BROWN: The fringe of the party but they are now becoming the party and why isn't GOP leadership then, to your point, Maeve, coming out and saying this is unacceptable. This is where our focus is?
AYESHA RASCOE, NPR WHITE HOUSE CORRESPONDENT: Because it really doesn't seem to be the fringe anymore. It seems or the fringe is leading the party because the fringe is whatever Donald Trump wants them to say and whatever will defend him, they'll go to that. Now, you have them talking about the FBI. Before it was Antifa, before it was, you know, the socialists, and next, it will be the communists.
This is a playbook of saying the country has been infiltrated. They are bad actors stirring up things. What that does is to deny the very truth that you see with your eyes. Don't look at what's happening with your eyes. That's not true. It's these bad actors.
The thing is yesterday when you had Russian President Vladimir Putin, he was saying things that was very similar to what you are hearing from some of these Republicans, that these were protesters on January 6th and that this woman was shot and she was just a protester. So how can you talk about me and what I do in Russia?
That is what is happening in this country is the same type of propaganda that's coming out of the Russian president coming out of some Republicans.
BROWN: And now family members of some of these Republicans, at least one I should say, are speaking out. Take a listen to the sister of a congressman who is peddling this conspiracy explained how she thinks her brother doesn't actually believe what he's saying.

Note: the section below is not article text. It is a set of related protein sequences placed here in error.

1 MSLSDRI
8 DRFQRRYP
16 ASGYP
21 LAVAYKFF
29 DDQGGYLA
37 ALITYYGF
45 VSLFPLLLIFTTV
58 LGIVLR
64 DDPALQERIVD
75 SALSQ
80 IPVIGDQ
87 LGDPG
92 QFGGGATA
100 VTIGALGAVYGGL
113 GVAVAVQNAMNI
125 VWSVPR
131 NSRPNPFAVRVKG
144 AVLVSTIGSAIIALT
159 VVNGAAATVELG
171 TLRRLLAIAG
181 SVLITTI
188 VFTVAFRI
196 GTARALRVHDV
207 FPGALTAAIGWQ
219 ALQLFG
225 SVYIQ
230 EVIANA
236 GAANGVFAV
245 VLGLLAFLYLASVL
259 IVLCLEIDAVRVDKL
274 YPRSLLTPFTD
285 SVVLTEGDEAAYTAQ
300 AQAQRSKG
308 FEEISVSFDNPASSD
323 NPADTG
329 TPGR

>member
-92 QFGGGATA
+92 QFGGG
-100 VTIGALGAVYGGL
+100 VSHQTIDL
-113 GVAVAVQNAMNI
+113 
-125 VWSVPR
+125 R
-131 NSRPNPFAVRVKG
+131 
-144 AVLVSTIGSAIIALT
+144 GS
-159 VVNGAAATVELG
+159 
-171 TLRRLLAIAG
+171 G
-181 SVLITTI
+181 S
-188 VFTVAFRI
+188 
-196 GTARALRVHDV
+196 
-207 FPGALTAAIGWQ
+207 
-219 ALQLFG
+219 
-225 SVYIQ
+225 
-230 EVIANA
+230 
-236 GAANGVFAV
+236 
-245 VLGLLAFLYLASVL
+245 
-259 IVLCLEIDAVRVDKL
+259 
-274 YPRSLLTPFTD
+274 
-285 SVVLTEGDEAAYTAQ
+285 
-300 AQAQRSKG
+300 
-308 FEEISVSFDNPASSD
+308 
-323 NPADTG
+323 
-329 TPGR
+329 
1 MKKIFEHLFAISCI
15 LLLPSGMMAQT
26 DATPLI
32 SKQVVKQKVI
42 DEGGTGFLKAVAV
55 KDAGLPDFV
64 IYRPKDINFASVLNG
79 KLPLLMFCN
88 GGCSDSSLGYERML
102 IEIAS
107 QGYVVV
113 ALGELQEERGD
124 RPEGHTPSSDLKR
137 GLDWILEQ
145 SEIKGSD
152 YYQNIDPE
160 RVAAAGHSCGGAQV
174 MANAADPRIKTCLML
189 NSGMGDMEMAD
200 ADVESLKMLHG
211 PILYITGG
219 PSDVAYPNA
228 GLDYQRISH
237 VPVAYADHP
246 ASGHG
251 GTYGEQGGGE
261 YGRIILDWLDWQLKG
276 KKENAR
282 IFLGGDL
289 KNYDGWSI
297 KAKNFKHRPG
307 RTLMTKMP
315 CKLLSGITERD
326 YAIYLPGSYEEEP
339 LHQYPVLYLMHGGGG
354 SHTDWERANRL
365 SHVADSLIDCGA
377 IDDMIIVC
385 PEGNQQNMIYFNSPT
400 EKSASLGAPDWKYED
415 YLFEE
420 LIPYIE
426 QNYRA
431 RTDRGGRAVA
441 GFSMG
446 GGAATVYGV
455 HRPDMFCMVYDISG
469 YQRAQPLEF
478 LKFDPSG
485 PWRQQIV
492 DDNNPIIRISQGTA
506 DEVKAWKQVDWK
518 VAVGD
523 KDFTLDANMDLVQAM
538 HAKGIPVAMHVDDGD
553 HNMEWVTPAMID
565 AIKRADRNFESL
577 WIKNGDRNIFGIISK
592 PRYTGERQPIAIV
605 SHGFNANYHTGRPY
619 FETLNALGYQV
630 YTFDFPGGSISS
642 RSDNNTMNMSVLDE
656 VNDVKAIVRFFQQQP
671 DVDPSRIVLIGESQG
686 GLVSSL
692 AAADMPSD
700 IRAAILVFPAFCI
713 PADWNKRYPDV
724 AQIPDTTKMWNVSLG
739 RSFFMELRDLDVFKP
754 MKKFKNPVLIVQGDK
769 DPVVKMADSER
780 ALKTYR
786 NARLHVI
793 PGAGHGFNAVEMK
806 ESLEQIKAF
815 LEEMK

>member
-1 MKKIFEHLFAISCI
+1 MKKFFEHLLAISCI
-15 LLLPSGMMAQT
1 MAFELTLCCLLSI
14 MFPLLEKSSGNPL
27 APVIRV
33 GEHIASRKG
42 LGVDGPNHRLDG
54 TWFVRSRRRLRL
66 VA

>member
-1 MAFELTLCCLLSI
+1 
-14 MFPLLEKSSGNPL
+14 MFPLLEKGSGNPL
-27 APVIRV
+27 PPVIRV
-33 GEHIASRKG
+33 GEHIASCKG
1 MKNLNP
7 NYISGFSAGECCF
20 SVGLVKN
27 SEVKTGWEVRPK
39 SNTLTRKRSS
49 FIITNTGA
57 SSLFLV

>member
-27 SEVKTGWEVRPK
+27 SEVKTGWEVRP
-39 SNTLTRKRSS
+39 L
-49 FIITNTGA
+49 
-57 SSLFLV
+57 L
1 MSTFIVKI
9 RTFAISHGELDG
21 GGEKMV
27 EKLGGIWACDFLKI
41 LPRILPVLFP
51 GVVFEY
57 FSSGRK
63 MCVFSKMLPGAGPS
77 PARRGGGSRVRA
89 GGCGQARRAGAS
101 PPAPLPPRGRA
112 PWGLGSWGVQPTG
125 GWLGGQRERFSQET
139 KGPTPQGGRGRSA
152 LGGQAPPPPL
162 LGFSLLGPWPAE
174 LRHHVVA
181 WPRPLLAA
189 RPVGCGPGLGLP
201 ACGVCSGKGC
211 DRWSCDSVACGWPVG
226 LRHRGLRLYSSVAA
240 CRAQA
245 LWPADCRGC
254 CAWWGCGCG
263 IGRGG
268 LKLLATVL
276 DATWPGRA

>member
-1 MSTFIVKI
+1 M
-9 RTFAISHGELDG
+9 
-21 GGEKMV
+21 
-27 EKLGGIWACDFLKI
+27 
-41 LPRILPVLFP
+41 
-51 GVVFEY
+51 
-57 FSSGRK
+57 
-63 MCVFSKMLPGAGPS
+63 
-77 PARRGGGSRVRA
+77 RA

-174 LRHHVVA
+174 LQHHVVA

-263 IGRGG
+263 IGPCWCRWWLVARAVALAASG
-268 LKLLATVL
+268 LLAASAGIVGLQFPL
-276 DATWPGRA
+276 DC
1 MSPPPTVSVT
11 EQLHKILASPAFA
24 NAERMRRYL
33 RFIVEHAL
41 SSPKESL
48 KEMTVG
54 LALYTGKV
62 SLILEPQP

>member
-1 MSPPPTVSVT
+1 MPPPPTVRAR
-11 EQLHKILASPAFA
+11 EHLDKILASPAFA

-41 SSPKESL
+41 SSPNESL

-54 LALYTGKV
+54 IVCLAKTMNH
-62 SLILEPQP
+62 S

(BEGIN VIDEO CLIP)
JENNIFER GOSAR, SISTER OF GOP REP. PAUL GOSAR: Does he believe it all? I think he probably doesn't but it's so convenient and he keeps telling himself that that he's able to find the anger and fuel his rhetoric.
(END VIDEO CLIP)
BROWN: This goes to what you were saying, Dana, for some of these Republicans to stay alive in politics, they have to push this. But how many of them actually believe it, you think?
BASH: It's so hard to know the answer to that. To have the sister of one of these lawmakers come out on national, international television and say that is truly remarkable. And it really goes -- I mean, I said the end of shame. There are some people like his siblings who do have shame.
And it's -- again, I think it's really important to say this is not about ideology. This isn't about whether or not there should be big government or small government. This isn't about whether it should be high taxes or low taxes.